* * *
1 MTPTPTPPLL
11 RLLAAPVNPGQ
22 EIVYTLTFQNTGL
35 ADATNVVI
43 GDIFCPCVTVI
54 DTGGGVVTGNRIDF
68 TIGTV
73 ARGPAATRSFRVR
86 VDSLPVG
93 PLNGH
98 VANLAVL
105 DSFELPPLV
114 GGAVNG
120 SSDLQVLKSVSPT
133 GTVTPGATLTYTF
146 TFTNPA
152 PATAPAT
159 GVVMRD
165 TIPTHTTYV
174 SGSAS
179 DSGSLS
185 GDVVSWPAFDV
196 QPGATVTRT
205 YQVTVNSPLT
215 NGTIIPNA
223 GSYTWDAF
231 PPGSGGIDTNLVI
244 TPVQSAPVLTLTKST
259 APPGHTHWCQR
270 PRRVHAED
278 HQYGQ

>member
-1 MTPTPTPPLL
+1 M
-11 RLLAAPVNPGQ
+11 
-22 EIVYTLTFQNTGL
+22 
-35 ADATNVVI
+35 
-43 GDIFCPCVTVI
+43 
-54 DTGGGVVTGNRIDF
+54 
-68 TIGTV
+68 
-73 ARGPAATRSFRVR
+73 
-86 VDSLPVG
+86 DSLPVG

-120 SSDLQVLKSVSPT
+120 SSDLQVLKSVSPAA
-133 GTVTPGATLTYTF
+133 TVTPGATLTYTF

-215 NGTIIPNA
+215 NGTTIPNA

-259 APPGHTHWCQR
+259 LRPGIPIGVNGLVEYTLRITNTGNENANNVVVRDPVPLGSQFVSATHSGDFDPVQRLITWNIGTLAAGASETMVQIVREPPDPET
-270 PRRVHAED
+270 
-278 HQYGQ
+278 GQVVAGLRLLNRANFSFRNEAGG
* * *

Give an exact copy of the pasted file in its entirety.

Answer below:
1 MTPTPTPPLL
11 RLLAAPVNPGQ
22 EIVYTLTFQNTGL
35 ADATNVVI
43 GDIFCPCVTVI
54 DTGGGVVTGNRIDF
68 TIGTV
73 ARGPAATRSFRVR
86 VDSLPVG
93 PLNGH
98 VANLAVL
105 DSFELPPLV
114 GGAVNG
120 SSDLQVLKSVSPT
133 GTVTPGATLTYTF
146 TFTNPA
152 PATAPAT
159 GVVMRD
165 TIPTHTTYV
174 SGSAS
179 DSGSLS
185 GDVVSWPAFDV
196 QPGATVTRT
205 YQVTVNSPLT
215 NGTIIPNA
223 GSYTWDAF
231 PPGSGGIDTNLVI
244 TPVQSAPVLTLTKST
259 APPGHTHWCQR
270 PRRVHAED
278 HQYGQ

>member
-1 MTPTPTPPLL
+1 M
-11 RLLAAPVNPGQ
+11 
-22 EIVYTLTFQNTGL
+22 
-35 ADATNVVI
+35 
-43 GDIFCPCVTVI
+43 
-54 DTGGGVVTGNRIDF
+54 
-68 TIGTV
+68 
-73 ARGPAATRSFRVR
+73 
-86 VDSLPVG
+86 DSLPVG

-120 SSDLQVLKSVSPT
+120 SSDLQVLKSVSPAA
-133 GTVTPGATLTYTF
+133 TVTPGATLTYTF

-215 NGTIIPNA
+215 NGTTIPNA

-259 APPGHTHWCQR
+259 LRPGIPIGVNGLVEYTLRITNTGNENANNVVVRDPVPLGSQFVSATHSGDFDPVQRLITWNIGTLAAGASETMVQIVREPPDPET
-270 PRRVHAED
+270 
-278 HQYGQ
+278 GQVVAGLRLLNRANFSFRNEAGG